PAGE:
Difference between revisions of "Aitken dust counter"

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<div class="definition"><div class="short_definition">(<br/>''Or'' Aitken nucleus counter.) An instrument developed by John Aitken for  determining the [[dust]] content of the [[atmosphere]].</div><br/> <div class="paragraph">A sample of air is mixed in an expandable chamber with a larger volume of dust-free air containing  [[water vapor]]. Upon sudden expansion, the air in the chamber cools [[adiabatically]] below its [[dewpoint]],  and [[droplets]] form with the dust particles as nuclei. A portion of these droplets settle on  a ruled plate in the instrument and are counted with the aid of a microscope. <br/>''See'' [[dust counter]].</div><br/> </div><div class="reference">Aitken, J. 1923. Collected Scientific Papers.  236&ndash;246. </div><br/>  
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<div class="definition"><div class="short_definition">(''Or'' Aitken nucleus counter.) An instrument developed by John Aitken for  determining the [[dust]] content of the [[atmosphere]].</div><br/> <div class="paragraph">A sample of air is mixed in an expandable chamber with a larger volume of dust-free air containing  [[water vapor]]. Upon sudden expansion, the air in the chamber cools [[adiabatically]] below its [[dewpoint]],  and [[droplets]] form with the dust particles as nuclei. A portion of these droplets settle on  a ruled plate in the instrument and are counted with the aid of a microscope. <br/>''See'' [[dust counter]].</div><br/> </div><div class="reference">Aitken, J. 1923. Collected Scientific Papers.  236&ndash;246. </div><br/>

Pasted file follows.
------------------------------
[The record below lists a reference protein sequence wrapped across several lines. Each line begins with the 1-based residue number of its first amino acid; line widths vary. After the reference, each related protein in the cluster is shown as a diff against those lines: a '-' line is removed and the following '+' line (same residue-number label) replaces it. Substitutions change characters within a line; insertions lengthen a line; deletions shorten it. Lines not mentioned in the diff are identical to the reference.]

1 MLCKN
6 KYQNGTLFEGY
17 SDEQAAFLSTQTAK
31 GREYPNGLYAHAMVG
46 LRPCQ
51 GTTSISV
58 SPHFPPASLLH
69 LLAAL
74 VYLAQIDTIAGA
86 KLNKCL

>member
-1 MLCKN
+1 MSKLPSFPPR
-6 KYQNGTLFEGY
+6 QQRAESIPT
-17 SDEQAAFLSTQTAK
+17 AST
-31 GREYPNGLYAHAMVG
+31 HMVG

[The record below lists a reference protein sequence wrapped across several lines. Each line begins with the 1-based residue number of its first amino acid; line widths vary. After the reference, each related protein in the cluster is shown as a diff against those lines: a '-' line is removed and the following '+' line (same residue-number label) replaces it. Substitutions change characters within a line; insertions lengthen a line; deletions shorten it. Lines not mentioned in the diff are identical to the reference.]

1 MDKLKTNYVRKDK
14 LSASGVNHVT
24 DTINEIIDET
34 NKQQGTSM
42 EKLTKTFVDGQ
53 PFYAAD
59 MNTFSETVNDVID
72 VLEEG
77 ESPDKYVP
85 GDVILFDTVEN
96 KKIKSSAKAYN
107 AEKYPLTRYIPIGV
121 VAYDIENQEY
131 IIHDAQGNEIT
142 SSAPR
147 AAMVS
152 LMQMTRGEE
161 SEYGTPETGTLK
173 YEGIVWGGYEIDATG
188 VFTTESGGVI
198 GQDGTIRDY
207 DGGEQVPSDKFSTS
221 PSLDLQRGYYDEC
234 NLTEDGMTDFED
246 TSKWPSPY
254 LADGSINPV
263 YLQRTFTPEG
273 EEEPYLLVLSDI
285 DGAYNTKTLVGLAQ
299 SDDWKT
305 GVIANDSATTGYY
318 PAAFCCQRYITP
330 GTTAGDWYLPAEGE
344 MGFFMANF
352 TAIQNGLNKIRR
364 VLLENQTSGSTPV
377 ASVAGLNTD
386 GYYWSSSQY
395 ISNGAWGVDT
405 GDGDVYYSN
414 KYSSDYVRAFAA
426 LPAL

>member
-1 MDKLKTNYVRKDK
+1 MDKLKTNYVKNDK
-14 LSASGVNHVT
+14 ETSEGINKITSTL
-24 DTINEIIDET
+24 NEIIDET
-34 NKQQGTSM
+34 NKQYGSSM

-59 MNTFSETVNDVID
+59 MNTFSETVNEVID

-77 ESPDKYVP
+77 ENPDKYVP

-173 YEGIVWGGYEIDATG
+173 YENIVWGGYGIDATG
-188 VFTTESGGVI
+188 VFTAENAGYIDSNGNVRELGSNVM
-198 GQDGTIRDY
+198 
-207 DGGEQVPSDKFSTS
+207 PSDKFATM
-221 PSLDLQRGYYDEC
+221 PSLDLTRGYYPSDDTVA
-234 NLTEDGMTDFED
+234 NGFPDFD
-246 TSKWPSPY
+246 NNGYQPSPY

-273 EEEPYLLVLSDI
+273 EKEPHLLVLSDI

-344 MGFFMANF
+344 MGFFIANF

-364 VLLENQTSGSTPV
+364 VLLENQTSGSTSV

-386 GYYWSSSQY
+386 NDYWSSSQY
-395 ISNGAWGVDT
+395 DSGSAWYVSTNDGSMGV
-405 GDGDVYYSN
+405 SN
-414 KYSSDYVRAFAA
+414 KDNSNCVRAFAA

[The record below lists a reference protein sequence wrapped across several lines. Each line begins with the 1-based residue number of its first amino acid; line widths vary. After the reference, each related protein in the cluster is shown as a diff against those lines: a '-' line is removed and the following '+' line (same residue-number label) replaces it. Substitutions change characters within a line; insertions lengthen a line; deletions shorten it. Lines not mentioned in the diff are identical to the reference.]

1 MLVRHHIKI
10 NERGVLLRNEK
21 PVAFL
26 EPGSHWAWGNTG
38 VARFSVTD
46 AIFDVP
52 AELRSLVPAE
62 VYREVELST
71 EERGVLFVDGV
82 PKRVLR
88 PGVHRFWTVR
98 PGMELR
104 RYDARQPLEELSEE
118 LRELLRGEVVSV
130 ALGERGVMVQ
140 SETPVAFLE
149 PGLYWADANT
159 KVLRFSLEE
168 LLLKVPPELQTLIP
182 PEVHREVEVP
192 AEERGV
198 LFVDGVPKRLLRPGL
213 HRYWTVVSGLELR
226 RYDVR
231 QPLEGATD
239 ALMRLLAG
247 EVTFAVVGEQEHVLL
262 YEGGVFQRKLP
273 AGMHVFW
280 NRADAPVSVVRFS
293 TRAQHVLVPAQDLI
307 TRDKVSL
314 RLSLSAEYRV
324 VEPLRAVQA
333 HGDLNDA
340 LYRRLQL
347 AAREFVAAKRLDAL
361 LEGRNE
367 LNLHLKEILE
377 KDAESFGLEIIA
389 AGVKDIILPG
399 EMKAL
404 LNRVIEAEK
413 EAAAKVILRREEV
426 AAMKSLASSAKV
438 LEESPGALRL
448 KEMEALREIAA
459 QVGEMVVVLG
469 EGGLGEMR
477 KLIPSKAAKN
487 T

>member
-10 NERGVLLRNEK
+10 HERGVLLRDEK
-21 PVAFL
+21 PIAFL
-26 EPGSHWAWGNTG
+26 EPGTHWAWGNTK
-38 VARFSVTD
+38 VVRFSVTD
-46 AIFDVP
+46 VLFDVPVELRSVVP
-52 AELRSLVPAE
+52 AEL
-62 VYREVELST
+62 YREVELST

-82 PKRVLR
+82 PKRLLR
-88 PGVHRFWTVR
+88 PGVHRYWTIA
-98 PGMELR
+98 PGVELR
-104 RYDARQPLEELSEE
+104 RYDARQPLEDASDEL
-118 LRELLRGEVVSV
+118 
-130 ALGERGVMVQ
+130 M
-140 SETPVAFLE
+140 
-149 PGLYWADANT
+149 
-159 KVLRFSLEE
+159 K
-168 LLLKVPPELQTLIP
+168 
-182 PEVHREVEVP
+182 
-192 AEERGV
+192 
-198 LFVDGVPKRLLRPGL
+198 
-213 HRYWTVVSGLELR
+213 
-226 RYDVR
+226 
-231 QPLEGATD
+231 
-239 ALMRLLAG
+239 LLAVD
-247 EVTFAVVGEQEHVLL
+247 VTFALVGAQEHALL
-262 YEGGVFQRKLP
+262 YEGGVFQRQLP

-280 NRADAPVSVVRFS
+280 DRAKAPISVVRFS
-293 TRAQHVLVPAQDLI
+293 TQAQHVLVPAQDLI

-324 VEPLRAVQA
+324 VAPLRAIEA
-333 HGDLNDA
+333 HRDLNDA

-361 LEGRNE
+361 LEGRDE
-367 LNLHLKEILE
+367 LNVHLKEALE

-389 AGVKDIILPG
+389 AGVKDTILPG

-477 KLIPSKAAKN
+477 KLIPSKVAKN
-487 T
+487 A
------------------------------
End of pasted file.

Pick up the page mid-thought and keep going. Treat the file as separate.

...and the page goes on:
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Revision as of 13:36, 20 February 2012



Aitken dust counter

(Or Aitken nucleus counter.) An instrument developed by John Aitken for determining the dust content of the atmosphere.

A sample of air is mixed in an expandable chamber with a larger volume of dust-free air containing water vapor. Upon sudden expansion, the air in the chamber cools adiabatically below its dewpoint, and droplets form with the dust particles as nuclei. A portion of these droplets settle on a ruled plate in the instrument and are counted with the aid of a microscope.
See dust counter.

Aitken, J. 1923. Collected Scientific Papers. 236–246.


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